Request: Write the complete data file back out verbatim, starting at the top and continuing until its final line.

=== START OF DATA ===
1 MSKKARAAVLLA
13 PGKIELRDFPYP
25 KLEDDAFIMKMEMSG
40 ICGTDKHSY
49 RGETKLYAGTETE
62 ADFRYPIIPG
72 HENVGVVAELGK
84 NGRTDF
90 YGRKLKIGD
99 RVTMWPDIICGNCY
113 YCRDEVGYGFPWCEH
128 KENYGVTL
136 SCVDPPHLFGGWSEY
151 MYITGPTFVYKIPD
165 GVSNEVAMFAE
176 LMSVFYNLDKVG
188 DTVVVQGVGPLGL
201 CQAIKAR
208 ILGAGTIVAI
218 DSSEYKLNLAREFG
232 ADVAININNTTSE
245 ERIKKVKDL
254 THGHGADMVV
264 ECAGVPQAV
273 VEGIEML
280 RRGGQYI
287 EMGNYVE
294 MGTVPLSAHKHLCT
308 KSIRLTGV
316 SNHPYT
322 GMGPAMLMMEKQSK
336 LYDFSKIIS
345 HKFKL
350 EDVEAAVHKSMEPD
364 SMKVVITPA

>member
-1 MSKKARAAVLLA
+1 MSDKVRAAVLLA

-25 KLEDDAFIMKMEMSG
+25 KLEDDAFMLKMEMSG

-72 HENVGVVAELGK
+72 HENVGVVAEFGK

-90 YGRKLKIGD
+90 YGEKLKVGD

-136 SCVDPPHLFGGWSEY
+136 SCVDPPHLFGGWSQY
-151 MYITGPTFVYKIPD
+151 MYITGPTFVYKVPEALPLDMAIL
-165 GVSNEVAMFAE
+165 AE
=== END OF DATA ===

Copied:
1 MSKKARAAVLLA
13 PGKIELRDFPYP
25 KLEDDAFIMKMEMSG
40 ICGTDKHSY
49 RGETKLYAGTETE
62 ADFRYPIIPG
72 HENVGVVAELGK
84 NGRTDF
90 YGRKLKIGD
99 RVTMWPDIICGNCY
113 YCRDEVGYGFPWCEH
128 KENYGVTL
136 SCVDPPHLFGGWSEY
151 MYITGPTFVYKIPD
165 GVSNEVAMFAE
176 LMSVFYNLDKVG
188 DTVVVQGVGPLGL
201 CQAIKAR
208 ILGAGTIVAI
218 DSSEYKLNLAREFG
232 ADVAININNTTSE
245 ERIKKVKDL
254 THGHGADMVV
264 ECAGVPQAV
273 VEGIEML
280 RRGGQYI
287 EMGNYVE
294 MGTVPLSAHKHLCT
308 KSIRLTGV
316 SNHPYT
322 GMGPAMLMMEKQSK
336 LYDFSKIIS
345 HKFKL
350 EDVEAAVHKSMEPD
364 SMKVVITPA

>member
-1 MSKKARAAVLLA
+1 MSDKVRAAVLLA

-25 KLEDDAFIMKMEMSG
+25 KLEDDAFMLKMEMSG

-72 HENVGVVAELGK
+72 HENVGVVAEFGK

-90 YGRKLKIGD
+90 YGEKLKVGD

-136 SCVDPPHLFGGWSEY
+136 SCVDPPHLFGGWSQY
-151 MYITGPTFVYKIPD
+151 MYITGPTFVYKVPEALPLDMAIL
-165 GVSNEVAMFAE
+165 AE